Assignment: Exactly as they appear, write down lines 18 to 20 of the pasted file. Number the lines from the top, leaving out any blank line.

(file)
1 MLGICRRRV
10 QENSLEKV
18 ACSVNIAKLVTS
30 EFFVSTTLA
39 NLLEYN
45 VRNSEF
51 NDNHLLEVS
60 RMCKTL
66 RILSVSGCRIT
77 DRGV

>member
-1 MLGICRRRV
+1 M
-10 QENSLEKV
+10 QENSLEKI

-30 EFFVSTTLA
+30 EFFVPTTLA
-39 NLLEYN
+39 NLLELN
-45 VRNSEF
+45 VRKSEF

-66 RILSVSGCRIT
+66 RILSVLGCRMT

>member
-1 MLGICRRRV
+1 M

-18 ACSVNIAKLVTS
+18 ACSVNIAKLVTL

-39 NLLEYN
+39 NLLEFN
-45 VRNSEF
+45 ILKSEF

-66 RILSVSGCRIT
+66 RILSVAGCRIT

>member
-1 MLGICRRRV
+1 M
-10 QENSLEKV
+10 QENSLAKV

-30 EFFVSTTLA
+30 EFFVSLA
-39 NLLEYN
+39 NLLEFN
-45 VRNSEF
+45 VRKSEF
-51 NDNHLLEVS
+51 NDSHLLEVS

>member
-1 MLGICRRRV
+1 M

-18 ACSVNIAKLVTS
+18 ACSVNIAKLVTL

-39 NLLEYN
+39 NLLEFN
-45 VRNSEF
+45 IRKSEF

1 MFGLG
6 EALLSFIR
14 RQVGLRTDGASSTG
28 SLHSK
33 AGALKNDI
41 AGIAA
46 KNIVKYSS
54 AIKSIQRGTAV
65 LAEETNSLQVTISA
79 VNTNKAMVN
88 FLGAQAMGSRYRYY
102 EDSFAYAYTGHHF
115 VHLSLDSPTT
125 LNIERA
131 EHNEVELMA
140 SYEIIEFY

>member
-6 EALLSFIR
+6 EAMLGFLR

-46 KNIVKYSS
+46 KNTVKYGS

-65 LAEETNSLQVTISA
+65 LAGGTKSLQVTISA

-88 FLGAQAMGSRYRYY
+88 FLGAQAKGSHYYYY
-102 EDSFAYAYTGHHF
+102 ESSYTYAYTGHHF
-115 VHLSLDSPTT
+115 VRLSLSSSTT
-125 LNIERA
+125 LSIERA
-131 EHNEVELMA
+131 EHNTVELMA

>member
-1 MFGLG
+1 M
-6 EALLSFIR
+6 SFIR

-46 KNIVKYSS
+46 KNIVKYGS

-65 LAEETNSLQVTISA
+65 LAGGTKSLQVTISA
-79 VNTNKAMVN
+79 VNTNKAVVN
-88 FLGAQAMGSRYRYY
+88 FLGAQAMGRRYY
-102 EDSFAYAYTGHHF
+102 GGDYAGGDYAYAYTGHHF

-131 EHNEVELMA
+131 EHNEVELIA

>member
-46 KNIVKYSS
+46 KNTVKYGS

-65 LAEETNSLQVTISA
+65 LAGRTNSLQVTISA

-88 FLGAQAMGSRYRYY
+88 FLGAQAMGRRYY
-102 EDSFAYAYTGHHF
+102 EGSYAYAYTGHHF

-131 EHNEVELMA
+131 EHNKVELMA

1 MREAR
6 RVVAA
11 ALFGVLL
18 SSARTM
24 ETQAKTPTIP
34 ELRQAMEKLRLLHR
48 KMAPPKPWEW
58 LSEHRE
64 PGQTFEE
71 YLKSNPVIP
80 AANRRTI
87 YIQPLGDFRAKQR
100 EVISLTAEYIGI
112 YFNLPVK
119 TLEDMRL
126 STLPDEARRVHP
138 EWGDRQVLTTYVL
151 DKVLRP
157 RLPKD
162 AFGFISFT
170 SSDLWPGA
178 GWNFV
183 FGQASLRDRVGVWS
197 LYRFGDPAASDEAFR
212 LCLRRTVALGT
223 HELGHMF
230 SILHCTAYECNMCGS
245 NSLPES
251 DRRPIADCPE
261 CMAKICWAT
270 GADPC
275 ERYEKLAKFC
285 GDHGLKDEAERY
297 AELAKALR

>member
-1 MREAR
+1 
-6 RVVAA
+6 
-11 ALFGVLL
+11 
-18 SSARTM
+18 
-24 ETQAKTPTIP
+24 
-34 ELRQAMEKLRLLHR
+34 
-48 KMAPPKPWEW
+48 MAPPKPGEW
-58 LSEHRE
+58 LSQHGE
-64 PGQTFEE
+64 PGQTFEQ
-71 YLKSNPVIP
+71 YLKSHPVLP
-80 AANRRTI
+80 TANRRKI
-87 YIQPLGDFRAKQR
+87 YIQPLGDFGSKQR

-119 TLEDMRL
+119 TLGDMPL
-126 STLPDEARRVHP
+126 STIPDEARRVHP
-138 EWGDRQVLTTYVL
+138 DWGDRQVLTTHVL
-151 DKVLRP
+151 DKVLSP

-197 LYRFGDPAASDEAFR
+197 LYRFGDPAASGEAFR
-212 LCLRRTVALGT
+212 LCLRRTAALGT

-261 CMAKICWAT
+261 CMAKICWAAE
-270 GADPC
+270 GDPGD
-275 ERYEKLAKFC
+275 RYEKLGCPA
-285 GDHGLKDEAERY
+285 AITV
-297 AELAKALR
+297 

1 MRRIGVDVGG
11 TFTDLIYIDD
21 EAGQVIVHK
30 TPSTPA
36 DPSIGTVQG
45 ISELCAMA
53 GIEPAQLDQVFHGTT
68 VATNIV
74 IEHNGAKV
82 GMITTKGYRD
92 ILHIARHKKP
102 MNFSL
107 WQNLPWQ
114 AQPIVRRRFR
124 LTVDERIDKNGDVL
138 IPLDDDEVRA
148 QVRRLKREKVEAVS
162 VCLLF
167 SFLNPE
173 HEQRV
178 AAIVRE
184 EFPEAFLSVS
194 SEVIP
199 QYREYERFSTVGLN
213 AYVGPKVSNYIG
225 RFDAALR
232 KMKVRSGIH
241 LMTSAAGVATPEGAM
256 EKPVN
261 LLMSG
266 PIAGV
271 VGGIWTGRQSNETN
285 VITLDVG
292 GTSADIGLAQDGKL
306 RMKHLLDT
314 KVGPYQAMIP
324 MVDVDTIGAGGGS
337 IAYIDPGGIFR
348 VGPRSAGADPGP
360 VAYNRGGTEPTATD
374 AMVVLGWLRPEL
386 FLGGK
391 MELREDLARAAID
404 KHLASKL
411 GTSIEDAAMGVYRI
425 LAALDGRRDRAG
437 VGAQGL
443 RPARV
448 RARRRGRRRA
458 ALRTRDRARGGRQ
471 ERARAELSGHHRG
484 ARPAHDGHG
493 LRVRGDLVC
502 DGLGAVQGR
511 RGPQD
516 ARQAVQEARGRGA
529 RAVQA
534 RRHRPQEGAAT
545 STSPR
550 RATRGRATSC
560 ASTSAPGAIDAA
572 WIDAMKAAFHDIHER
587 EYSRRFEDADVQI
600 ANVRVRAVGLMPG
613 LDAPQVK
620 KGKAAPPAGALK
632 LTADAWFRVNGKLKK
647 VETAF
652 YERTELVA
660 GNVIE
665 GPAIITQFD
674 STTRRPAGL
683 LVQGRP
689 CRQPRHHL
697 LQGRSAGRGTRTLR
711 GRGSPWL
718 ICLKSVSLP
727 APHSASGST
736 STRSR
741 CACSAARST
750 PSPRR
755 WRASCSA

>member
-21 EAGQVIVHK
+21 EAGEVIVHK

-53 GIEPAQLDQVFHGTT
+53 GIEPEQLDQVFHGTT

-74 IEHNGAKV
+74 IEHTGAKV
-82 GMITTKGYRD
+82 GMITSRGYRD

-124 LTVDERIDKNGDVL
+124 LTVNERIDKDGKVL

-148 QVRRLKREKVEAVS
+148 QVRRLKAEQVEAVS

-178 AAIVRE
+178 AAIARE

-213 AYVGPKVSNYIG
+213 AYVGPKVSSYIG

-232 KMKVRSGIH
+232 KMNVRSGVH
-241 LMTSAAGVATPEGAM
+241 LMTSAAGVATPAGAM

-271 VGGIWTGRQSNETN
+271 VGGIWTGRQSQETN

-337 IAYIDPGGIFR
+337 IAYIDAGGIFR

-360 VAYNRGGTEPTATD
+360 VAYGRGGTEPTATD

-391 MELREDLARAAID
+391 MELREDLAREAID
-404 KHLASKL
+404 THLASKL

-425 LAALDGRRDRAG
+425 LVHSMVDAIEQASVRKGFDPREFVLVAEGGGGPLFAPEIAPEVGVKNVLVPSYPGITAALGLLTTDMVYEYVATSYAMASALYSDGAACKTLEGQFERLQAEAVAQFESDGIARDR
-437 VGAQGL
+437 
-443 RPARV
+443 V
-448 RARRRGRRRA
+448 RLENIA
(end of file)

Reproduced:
-39 NLLEYN
+39 NLLELN
-45 VRNSEF